When you think of fellowship what do you think about? I have been somewhat programmed over the years to think of pizza parties, football games, pot luck dinners, and various other gatherings usually centered around food or games. The central idea is usually congregating over a certain themed event. I found myself in the midst of a community group meeting and a notion hit me pretty hard. There is something much more in depth about the notion of fellowship than has been emphasized by a majority of Christians. I looked around at the diverse crowd that had gathered. There were people from different backgrounds whether it be ethnic or socio-economic; there were younger and older members in the same place for the same purpose, namely, to learn, share and grow in Christ.
There has been, in the past as well as presently, an emphasis on the union with Christ in the order of salvation. It is “in Christ” that we are the partakers of the benefits of Christ’s work of redemption. So it is “in Christ” that we are called, regenerated, justified, sanctified, and glorified. There is another glorious truth that Wayne Grudem points out:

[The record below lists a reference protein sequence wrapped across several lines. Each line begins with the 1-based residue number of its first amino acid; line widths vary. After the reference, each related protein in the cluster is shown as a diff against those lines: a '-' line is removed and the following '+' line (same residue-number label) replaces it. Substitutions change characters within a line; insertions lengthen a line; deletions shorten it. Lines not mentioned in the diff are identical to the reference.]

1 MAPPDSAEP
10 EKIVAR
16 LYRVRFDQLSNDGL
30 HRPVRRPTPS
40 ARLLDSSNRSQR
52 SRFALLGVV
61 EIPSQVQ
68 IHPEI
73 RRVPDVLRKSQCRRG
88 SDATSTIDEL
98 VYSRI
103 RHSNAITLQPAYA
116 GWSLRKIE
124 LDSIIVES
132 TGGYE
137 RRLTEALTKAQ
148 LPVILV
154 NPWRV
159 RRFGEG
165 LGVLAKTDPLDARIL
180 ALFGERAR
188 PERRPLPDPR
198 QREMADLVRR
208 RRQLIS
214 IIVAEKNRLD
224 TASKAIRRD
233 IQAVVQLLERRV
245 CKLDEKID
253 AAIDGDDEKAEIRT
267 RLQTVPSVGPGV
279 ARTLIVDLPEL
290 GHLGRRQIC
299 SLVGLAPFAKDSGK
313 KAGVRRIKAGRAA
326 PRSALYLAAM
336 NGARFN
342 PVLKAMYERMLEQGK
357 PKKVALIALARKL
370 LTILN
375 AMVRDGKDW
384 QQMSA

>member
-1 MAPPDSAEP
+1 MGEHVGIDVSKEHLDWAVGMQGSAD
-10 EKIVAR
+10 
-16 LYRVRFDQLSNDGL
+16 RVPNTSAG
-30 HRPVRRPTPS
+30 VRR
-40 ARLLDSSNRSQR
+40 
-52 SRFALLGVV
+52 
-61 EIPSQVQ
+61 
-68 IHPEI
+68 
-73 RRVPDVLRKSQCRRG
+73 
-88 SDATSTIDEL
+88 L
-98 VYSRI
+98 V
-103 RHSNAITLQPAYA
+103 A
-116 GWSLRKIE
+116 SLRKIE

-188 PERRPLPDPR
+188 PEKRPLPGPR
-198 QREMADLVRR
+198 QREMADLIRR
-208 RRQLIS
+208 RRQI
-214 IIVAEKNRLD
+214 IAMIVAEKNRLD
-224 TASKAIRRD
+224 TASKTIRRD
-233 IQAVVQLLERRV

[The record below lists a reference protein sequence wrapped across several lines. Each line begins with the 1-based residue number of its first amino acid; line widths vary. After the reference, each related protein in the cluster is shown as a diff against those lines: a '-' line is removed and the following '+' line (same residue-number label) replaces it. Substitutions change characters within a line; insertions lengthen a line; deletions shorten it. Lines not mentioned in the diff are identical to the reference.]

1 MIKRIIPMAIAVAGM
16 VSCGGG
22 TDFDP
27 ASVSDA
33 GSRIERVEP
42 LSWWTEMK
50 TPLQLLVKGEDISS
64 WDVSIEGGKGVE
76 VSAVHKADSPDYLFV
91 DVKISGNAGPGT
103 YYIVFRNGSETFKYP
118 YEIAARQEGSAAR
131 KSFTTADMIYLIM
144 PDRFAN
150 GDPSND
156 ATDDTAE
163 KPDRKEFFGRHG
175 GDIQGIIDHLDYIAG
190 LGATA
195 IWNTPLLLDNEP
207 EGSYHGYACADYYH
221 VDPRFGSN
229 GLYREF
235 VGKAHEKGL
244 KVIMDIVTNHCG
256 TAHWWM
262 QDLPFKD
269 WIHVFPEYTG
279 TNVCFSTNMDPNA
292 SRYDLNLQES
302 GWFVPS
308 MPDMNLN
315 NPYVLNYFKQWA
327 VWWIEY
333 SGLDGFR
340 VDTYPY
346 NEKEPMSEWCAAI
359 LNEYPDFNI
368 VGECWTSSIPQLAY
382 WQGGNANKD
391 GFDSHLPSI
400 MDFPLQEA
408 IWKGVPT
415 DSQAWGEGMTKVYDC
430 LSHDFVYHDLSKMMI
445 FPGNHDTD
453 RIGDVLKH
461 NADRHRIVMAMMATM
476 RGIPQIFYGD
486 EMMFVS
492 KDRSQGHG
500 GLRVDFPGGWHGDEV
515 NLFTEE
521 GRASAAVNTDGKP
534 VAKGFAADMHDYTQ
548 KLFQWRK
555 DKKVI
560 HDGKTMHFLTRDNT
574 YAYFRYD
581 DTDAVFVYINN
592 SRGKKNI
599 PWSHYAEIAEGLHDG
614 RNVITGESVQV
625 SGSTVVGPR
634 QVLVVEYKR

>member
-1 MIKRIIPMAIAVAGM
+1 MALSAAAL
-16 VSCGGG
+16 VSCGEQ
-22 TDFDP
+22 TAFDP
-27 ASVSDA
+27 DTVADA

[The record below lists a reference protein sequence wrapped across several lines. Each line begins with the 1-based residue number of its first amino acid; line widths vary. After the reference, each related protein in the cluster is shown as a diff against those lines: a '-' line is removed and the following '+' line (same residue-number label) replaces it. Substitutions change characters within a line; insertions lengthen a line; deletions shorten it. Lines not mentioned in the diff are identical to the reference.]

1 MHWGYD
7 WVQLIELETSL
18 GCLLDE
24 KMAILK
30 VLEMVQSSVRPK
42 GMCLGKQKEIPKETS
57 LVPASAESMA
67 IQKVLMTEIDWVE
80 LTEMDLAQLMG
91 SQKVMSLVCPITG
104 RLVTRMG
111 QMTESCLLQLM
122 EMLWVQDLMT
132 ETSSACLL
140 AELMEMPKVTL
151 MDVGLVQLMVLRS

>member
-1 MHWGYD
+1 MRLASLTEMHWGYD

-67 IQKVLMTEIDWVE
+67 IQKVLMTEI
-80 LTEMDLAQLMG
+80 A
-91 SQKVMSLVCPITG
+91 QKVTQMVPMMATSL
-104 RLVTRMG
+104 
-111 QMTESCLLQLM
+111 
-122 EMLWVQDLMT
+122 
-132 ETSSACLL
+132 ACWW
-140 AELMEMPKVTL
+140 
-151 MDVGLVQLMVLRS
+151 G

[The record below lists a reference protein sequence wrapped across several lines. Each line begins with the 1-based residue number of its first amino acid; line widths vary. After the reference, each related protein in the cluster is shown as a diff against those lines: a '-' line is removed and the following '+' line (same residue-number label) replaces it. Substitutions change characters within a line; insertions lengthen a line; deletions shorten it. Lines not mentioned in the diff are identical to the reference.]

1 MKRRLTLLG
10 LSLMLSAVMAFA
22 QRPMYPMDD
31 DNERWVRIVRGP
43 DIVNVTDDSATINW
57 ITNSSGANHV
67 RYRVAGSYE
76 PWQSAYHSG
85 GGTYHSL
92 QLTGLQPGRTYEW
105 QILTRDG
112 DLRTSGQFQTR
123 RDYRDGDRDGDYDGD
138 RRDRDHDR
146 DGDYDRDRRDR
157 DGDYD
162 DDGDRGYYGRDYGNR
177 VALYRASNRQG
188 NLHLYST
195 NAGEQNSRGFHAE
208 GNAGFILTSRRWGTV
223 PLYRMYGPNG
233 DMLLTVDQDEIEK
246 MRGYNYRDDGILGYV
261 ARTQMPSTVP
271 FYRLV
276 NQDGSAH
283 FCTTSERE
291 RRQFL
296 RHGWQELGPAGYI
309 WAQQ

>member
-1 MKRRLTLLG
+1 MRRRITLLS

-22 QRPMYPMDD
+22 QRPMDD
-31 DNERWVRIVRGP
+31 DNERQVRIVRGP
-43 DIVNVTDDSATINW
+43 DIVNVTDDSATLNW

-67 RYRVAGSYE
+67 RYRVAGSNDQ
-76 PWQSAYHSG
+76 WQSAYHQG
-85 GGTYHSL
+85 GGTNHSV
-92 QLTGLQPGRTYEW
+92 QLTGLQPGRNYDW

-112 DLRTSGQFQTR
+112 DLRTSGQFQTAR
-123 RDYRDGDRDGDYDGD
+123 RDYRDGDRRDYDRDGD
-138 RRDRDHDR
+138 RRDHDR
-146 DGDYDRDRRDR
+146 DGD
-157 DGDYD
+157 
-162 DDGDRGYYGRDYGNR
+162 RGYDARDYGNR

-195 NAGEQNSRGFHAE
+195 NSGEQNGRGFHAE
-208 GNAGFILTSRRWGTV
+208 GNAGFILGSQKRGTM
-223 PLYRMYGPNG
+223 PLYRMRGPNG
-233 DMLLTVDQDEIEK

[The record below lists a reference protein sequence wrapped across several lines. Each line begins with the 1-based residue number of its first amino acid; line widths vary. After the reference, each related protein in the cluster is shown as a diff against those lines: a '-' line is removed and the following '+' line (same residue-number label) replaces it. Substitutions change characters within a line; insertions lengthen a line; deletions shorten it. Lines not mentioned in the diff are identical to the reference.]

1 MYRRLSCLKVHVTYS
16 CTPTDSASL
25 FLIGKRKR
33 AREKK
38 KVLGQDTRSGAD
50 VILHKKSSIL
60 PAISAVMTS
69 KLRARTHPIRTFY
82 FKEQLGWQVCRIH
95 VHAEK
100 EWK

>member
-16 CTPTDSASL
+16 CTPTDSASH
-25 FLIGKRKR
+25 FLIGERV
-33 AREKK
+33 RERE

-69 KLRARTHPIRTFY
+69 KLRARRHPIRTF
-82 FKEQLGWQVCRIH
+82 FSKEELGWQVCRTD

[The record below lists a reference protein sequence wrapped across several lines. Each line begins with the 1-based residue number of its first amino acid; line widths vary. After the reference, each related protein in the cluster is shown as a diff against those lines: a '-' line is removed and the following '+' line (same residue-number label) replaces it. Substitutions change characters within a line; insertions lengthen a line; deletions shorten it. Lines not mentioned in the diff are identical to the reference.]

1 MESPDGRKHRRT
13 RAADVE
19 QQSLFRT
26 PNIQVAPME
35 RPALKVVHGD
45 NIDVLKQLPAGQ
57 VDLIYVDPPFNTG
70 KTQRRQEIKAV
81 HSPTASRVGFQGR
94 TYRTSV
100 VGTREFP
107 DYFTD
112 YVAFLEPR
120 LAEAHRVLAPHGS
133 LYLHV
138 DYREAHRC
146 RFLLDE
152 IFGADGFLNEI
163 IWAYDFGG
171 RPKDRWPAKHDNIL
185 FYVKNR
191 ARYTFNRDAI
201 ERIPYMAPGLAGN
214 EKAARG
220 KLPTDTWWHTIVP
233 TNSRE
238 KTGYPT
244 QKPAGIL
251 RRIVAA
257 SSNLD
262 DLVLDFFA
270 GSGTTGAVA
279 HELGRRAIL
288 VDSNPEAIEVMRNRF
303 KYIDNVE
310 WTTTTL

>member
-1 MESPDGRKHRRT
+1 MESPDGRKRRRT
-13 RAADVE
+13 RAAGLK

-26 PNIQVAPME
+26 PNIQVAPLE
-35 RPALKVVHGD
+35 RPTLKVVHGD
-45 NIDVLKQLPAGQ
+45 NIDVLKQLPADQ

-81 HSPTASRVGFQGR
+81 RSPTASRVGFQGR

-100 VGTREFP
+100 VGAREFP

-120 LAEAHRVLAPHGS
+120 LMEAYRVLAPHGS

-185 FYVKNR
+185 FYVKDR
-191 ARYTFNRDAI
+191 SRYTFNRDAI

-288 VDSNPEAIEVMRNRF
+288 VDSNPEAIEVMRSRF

“We are not simply in Christ as isolated individual persons. Since Christ is the head of the body, which is the church (Eph 5:23), all who are in union with Christ are also related to one another in his body. This joining together makes us “one body in Christ, and individually members of one another” (Rom. 12:5; 1 Cor. 10:17; 12:12-27)(from his “Systematic Theology” pg. 844
It is this “in Christness” that is at the center of all of our fellowship. That is the beauty of the church. This “in Christness” is the glue of unity that hold this diverse body together. No matter how great the differences I find with a fellow brother or sister we always have a locus in the person of Christ. Louis Berkhof puts it this way:
“The union of believers with Christ furnishes the basis for the spiritual unity of all believers, and consequently for the communion of the saints. They are animated by the same spirit, are filled with the same love, stand in the same faith, are engaged in the same warfare, and are bound for the same goal. Together they are interested in the things of Christ and His Church, of God and His Kingdom.” (from his “Systematic Theology” pg. 453